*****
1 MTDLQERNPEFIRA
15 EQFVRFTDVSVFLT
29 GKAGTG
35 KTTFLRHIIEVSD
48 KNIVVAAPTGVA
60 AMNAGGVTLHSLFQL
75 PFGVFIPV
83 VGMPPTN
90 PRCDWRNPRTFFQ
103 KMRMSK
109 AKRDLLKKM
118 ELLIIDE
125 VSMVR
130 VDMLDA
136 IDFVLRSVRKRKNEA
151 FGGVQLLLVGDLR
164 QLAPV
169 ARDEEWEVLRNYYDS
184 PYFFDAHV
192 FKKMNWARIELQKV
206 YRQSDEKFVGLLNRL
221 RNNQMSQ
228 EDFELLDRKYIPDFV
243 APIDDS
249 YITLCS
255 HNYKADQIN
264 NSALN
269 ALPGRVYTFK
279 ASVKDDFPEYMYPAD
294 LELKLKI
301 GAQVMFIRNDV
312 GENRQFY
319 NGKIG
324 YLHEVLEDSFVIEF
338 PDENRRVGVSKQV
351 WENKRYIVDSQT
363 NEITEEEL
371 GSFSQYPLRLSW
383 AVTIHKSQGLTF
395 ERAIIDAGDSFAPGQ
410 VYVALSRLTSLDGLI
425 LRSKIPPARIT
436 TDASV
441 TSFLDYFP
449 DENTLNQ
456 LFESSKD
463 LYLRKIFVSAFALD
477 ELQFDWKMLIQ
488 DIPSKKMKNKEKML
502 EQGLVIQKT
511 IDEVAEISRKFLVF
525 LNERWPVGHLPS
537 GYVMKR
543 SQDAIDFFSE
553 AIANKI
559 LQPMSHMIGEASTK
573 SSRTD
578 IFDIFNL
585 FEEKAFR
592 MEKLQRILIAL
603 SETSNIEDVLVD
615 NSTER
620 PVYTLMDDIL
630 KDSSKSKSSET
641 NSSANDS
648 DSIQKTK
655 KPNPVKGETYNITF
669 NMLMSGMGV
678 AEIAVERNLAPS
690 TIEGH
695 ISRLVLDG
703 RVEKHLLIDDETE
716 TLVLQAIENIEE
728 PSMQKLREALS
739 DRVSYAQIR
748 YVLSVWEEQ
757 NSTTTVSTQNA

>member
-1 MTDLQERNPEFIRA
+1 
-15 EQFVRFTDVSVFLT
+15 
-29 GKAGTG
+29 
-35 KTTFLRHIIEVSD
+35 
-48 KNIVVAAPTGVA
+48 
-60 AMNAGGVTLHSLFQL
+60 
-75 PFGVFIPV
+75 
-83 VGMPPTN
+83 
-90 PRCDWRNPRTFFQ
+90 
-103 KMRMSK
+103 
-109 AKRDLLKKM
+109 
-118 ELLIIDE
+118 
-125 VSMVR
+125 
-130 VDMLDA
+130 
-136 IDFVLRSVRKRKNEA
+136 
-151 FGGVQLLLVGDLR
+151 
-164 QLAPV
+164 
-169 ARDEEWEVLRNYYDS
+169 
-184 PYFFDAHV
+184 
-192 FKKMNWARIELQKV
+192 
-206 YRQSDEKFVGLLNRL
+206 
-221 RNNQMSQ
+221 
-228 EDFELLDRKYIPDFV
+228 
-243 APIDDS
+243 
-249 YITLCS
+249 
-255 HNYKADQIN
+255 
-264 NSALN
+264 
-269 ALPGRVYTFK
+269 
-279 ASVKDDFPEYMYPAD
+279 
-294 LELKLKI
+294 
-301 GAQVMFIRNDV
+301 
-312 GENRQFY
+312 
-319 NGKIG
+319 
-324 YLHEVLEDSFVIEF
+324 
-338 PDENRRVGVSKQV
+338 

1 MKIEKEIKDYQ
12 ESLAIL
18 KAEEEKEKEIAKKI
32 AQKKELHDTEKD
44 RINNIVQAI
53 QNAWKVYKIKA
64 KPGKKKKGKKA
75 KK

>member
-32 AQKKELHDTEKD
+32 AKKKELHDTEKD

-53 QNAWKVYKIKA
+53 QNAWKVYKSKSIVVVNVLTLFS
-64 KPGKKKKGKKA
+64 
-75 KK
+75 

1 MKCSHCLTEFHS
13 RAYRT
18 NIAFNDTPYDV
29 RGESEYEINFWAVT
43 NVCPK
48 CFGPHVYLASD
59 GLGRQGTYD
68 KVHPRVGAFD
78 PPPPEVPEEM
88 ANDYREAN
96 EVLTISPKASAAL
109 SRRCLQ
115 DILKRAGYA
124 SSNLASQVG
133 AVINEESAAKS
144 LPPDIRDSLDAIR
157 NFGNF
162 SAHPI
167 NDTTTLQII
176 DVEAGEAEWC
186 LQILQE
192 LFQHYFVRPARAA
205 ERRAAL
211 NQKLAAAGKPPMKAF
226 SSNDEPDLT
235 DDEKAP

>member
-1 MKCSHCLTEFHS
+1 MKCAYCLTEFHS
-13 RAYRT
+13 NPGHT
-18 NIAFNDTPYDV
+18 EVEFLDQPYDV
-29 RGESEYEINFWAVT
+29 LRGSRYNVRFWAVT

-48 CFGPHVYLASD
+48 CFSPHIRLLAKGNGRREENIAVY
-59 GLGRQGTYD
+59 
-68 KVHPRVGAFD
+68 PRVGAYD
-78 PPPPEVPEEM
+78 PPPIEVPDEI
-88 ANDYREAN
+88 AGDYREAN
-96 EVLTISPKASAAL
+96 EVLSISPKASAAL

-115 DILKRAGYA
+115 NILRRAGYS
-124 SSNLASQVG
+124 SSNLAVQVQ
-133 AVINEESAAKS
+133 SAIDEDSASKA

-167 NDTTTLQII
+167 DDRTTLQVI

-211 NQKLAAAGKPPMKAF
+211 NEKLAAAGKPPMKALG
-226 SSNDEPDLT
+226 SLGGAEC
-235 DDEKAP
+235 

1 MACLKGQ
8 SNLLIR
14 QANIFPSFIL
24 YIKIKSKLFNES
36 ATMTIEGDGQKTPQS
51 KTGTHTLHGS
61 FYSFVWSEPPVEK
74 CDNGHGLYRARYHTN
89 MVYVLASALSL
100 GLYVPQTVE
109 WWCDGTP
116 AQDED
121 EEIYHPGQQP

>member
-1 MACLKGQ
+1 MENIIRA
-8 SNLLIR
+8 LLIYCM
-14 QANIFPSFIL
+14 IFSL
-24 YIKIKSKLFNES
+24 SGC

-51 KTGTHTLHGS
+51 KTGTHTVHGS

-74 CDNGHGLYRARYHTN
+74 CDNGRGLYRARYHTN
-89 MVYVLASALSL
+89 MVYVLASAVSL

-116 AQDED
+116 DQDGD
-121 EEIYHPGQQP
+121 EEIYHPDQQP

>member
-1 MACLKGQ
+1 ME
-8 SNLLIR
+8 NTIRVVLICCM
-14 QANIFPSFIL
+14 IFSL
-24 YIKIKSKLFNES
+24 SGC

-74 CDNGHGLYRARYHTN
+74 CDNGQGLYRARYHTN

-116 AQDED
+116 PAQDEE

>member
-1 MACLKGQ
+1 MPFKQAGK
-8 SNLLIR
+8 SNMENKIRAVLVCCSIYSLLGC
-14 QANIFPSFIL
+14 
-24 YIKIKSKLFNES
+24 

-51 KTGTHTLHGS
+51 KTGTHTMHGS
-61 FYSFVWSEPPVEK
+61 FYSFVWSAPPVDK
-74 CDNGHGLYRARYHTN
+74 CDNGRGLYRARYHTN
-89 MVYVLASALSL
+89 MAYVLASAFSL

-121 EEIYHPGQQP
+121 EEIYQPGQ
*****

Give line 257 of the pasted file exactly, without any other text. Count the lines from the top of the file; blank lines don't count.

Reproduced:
-121 EEIYHPGQQP